But she added: “It’s true that ten years of austerity weakened our public service and economy. But many of the UK’s economic problems go back decades, from low business investment to regional inequalities.

“The task for Labour now, if it wants to change people’s lives and put right injustices, is to build a bold policy agenda to fundamentally reform the economy and offer real security to all families.”

Sketching out some of the policy ideas she thinks Labour should draw on, Roberts highlighted worker board membership, stronger competition to tackle tech giants’ power and fairer wealth distribution, including through taxes on assets.

Labour MPs

Yvette Cooper described the speech on Twitter as “powerful and optimistic” and argued that a “Labour partnership with businesses and communities can draw on our country’s strengths & build a better future”.

Clive Lewis welcomed the speech and said “it’s great that Keir Starmer is laying out his diagnosis” but added “I’d go further” as the country’s problems go back further than the past ten years of Tory government.

The Norwich South MP told LabourList: “We need not just a partnership between government and business, as important as that is, we need to create ways for people all over the country to be involved in both economic and political ‘levelling up’.

“Keir is right that government and active state play a vital role but that doesn’t mean more Westminster and Whitehall, it means more power to people in their towns and workplaces.”

Labour MP Barbara Keeley labelled it an “excellent speech”, adding: “We can’t accept that some regions of our country are being held back. We can’t accept that if you’re born into a deprived background, you’ll have worse life chances.”

Tweeting after the event ended, Hull West and Hessle MP Emma Hardy highlighted a particular line in the speech, “you shouldn’t have to leave your home town to get a good job”, and said this resonated with her.

“I’ve been saying for ages that social mobility (social justice) without geographical mobility should be possible,” the shadow education minister wrote. “A combination of infrastructure and digital investment would help.”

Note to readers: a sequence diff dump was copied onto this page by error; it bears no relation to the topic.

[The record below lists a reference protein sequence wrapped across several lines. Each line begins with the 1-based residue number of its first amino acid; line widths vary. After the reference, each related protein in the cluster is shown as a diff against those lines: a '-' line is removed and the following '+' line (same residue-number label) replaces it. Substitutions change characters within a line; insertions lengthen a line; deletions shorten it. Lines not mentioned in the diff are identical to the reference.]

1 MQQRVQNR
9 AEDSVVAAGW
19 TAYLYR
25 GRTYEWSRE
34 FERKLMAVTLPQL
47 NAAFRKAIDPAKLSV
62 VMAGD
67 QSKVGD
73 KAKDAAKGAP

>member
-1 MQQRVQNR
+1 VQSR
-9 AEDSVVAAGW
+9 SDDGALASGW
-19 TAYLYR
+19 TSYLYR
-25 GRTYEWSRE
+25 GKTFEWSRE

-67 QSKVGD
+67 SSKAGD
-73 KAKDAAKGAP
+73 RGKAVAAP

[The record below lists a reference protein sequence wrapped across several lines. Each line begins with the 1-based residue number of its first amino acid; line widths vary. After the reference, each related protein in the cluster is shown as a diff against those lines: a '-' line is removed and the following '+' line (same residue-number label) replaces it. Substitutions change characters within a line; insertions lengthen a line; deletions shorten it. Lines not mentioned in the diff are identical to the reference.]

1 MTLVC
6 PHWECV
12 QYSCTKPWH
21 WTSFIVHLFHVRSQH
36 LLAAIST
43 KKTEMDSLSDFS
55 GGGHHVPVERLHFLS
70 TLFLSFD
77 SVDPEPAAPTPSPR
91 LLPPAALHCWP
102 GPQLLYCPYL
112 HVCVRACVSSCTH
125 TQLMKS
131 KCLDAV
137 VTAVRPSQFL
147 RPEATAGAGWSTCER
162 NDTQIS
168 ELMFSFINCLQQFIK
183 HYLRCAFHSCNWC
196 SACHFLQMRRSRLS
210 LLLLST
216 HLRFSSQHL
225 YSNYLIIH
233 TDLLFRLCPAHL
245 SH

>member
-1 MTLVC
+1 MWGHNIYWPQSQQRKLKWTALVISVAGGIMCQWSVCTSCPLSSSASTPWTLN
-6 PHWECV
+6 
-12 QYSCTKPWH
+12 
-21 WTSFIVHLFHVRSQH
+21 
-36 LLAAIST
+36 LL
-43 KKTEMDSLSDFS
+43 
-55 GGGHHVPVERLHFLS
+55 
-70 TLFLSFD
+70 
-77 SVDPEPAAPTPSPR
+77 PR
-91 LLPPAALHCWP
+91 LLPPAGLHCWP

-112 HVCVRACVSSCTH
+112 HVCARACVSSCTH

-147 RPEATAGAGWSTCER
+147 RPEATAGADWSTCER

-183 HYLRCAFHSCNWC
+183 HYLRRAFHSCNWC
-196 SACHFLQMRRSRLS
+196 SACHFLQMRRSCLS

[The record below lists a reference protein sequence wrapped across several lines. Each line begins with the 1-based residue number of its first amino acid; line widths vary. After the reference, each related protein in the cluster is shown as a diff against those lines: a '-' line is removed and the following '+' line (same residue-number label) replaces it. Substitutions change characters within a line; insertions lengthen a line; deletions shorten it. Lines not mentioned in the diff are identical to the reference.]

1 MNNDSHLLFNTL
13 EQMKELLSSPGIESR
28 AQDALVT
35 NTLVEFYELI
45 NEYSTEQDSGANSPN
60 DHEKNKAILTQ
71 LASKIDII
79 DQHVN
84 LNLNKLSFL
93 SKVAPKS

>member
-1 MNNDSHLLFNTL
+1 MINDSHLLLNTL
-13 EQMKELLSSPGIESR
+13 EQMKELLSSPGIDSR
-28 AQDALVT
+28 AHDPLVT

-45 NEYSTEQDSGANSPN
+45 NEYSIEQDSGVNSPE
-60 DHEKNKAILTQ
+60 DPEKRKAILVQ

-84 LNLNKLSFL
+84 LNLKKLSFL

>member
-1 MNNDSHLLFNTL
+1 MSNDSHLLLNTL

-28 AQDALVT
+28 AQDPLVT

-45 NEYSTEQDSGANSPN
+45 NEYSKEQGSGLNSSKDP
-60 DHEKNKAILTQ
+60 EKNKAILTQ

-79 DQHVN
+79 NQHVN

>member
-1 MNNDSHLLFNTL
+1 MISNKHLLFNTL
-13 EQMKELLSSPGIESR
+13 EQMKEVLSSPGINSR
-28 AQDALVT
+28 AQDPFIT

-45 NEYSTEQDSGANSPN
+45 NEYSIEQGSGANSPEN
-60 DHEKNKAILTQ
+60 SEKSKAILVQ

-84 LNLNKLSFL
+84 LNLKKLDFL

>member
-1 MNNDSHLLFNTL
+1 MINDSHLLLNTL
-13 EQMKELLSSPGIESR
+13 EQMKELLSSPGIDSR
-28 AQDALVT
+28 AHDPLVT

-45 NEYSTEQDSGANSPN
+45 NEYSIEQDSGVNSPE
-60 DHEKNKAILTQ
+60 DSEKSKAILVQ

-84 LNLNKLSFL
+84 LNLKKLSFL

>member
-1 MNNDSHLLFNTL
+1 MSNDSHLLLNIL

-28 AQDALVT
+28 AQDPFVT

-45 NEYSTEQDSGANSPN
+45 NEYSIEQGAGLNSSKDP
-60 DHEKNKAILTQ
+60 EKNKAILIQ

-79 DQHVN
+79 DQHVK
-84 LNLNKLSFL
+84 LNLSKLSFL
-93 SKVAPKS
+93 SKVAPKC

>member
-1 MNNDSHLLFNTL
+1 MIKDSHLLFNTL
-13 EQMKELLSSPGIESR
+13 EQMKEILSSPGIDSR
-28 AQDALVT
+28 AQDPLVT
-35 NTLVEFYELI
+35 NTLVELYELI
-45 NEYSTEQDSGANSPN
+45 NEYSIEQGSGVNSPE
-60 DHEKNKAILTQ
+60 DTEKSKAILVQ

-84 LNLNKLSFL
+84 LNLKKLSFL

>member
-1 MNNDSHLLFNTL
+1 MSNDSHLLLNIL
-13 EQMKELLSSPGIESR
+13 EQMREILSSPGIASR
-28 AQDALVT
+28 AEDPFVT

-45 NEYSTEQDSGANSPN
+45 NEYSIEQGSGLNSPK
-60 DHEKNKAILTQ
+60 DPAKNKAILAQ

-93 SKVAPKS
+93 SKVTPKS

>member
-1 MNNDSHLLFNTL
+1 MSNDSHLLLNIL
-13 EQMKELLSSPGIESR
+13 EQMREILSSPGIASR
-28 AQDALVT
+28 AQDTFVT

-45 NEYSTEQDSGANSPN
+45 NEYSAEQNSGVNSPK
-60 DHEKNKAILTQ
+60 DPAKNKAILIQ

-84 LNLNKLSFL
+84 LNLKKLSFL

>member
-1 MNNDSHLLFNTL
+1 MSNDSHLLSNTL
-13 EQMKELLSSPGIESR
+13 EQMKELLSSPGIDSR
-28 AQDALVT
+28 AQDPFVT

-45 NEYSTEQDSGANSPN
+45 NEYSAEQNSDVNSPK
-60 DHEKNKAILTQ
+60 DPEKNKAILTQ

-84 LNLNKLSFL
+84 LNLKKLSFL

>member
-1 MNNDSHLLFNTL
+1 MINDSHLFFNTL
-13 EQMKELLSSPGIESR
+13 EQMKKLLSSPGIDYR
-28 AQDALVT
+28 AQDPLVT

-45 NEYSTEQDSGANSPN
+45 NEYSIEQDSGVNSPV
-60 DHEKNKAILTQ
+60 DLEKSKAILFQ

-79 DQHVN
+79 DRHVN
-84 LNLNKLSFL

Also referring to this line, Labour MP and shadow for tourism and heritage Alex Sobel explained that “many young people leave our northern towns and cities to seek work elsewhere” and warned this could be accelerated post-Covid.

Feryal Clark said Labour and Starmer “do not want to see a country where children go hungry, where life expectancy differs across the country, and where people cannot see a brightness in their future” and said we need “resilience in the economy”.

Rachel Hopkins welcomed the opposition to austerity committed to by Starmer and added she was please to hear that he would “provide local councils the money they need to deliver services for our communities and a pay rise for our key workers”.

Deputy Welsh Labour leader and PPS to Starmer Carolyn Harris wrote that the speech was “fab”, tweeting: “He has a vision for how our country can build a better and brighter future. Something we need in these challenging times.”

Other commentators

Economist Tom Kibasi, who was involved with Starmer’s leadership election but recently said his leadership needed a “course correction”, tweeted that the speech delivered from Labour HQ this morning was a “step in the right direction”.

But on Starmer’s comment that Covid should hail a post-war moment of change, he highlighted that all parties have said this and added: “What are the dividing lines? Saying that your opponents don’t really mean it simply isn’t sufficient.”

The Guardian columnist Owen Jones tweeted shortly after the speech ended: “The best part of Keir Starmer’s speech is making the case that equality and prosperity go hand in hand.

“One of the biggest lies peddled by the right is that they’re mutually exclusive – when the Nordic countries, which are richer and more equal, show otherwise.”

Former party adviser Ayesha Hazarika commented online that the address was a “solid, strong speech” and said the Labour leader gave a “robust but not hysterical critique of ten years of Tory government”.

She described the his proposed partnership with business as a “new idea” and argued: “Starmer correctly identified fact that many business leaders are up for this and want to be good corporate citizens.”

Journalist Chaminda Jayanetti described the speech as “decent enough”. He tweeted: “Nothing that unexpected but played to Labour’s strengths and tried to tackle some of their weaknesses.

“But what really matters is whether Labour actually sticks to the arguments and messages Starmer set out today, instead of legging it after two bad polls.”

Head of UNISON Labour Link Mark Ferguson argued the speech set out a “clear choice for the future of the country” and added: “I hope anyone slagging it off before they’d even heard it feels a little bit silly.”